"In life we see a thousand messages every day, and it is very hard to pinpoint whether one campaign has actually made a difference in people's behavior," she explains.

Awareness Is Not Enough

Many campaigns that feature celebrities focus on raising awareness rather than on concrete action — which, for researcher Olmedo, raises a further problem in identifying effectiveness.

"Reach should never be a success outcome," she says. "Many campaigns say they reached a certain number of people on social media. But there has been a lot of research that shows that simply giving people information does not mean they are actually going to remember it or act upon it."

But anecdotal evidence from campaigns may suggest reach can make an active difference.

"Our VIP video is by far the most watched on our social media channels," McCormack from German Zero says. "People respond to it very directly. A lot of volunteers of all ages heard about us through that video."

However, some marketing studies have shown that celebrity endorsement of a cause or product can distract from the issue itself, as people only remember the person, not the content of what they were saying.

Choosing the Right Celebrity

Celebrity choice is also very important. Campaigns that use famous faces are often aiming to appeal to members of the public who do not necessarily follow green issues.

For certain campaigns with clear target audiences, choosing a climate scientist or well-known environmentalist rather than a celebrity could be more appealing — Attenborough is a classic example. For others, images and videos involving cute animals may be more likely to get a message heard than attaching a famous face.

"We choose celebrities who have a lifestyle where they are already talking about these issues," says Marchildon from the UN. "You need figures with credibility."

McCormack cites the example of Katharine Hayhoe, an environmental scientist who is also an evangelical Christian. In the southern United States, Hayhoe has become a celebrity in her own right, appealing to an audience that might not normally be interested in the messages of climate scientists.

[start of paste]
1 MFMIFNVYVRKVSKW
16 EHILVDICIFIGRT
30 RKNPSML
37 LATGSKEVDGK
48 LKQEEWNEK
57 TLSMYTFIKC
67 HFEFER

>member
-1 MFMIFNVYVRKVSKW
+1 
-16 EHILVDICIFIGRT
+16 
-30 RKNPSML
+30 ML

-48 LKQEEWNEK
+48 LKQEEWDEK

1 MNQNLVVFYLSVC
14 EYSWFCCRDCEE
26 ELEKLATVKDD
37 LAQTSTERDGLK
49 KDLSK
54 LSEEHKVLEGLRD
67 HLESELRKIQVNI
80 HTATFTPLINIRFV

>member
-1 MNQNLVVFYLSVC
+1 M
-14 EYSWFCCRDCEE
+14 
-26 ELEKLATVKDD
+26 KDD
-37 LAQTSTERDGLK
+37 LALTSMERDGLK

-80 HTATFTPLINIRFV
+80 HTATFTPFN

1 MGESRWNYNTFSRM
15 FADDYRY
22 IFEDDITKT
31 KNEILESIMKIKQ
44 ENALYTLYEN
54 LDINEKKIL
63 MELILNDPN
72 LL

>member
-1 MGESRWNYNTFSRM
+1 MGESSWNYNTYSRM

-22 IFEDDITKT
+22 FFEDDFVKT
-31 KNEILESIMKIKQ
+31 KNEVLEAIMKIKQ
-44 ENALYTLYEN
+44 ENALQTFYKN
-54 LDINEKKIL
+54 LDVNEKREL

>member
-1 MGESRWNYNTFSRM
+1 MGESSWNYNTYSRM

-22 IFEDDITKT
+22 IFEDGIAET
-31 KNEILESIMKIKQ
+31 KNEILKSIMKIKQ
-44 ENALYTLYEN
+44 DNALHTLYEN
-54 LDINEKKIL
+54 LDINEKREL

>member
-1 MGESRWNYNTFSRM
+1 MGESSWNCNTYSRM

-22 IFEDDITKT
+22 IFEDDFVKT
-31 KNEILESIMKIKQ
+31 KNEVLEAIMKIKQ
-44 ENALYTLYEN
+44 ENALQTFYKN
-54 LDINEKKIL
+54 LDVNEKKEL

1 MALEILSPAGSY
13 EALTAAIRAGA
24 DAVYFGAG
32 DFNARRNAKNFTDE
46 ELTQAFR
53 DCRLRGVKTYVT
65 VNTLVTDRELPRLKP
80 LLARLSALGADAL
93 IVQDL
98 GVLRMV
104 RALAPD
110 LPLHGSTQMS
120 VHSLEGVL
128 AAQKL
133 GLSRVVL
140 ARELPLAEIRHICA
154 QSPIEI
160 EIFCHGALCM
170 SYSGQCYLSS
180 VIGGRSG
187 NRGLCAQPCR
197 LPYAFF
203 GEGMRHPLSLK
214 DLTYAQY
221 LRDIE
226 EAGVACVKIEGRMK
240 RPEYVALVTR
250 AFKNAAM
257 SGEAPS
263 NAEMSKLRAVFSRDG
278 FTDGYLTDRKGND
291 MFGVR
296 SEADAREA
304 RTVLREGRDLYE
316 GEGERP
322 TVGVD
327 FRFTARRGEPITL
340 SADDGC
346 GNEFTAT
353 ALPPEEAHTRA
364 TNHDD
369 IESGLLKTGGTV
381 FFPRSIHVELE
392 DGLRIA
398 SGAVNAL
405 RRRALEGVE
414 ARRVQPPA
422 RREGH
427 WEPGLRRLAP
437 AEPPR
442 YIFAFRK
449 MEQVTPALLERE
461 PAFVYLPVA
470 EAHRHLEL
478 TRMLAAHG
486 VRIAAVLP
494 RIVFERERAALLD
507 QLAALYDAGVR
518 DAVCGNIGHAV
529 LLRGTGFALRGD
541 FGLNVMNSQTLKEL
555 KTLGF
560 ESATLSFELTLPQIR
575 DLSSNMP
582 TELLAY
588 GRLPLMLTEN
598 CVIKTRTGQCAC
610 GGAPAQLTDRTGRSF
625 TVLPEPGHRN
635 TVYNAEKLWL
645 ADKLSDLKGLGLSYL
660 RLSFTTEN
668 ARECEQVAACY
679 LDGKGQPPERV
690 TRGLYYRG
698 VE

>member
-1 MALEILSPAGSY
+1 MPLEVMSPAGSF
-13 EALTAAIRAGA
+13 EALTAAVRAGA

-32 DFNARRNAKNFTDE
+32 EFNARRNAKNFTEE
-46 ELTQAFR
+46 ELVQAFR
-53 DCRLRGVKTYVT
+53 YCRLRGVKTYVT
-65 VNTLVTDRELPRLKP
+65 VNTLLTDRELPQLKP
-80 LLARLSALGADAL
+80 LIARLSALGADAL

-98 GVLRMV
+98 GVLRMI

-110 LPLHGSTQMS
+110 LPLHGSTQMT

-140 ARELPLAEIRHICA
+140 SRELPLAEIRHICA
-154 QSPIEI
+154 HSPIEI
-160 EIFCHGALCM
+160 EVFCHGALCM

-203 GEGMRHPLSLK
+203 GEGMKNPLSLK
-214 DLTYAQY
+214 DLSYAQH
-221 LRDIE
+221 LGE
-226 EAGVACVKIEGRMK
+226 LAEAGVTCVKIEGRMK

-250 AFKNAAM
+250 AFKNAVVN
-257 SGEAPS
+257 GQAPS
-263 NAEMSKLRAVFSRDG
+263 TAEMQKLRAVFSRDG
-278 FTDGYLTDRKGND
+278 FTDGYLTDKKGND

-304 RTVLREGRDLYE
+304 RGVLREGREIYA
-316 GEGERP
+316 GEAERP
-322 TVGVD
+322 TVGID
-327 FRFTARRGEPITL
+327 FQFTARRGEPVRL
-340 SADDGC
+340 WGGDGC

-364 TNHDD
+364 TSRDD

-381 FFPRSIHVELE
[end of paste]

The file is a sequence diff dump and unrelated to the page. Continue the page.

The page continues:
But as soon as you get a celebrity involved, campaigns also put themselves at risk of the whims of that celebrity. Prince William and younger members of the royal family have come under fire in recent years for alleged hypocrisy for their backing of environmental campaigns while simultaneously using private jets to fly around the world.

But Does It Really Work?

While environmental campaigns hope that endorsement from well-known figures can boost a campaign, there is little research to back this up.

"The biggest finding [from my study] was that we were unable to produce any evidence that shows that celebrity endorsement of environmental causes makes any difference," says Olmedo.

This will come as a blow to many campaigns that have invested time and effort into relationships with celebrity ambassadors. But for many, the personal message that many celebrities offer in videos like that produced by German Zero and campaigns like the Earthshot Prize are what counts.

The research may not prove this conclusively — but if the public believes a person they respect deeply personally cares about an important issue, they are perhaps more likely to care too.

"I personally believe in the power this can have," says Marchildon. "And if having a celebrity involved can get a single 16-year-old future leader thinking about environmentalist issues — that is enough."

Reposted with permission from DW.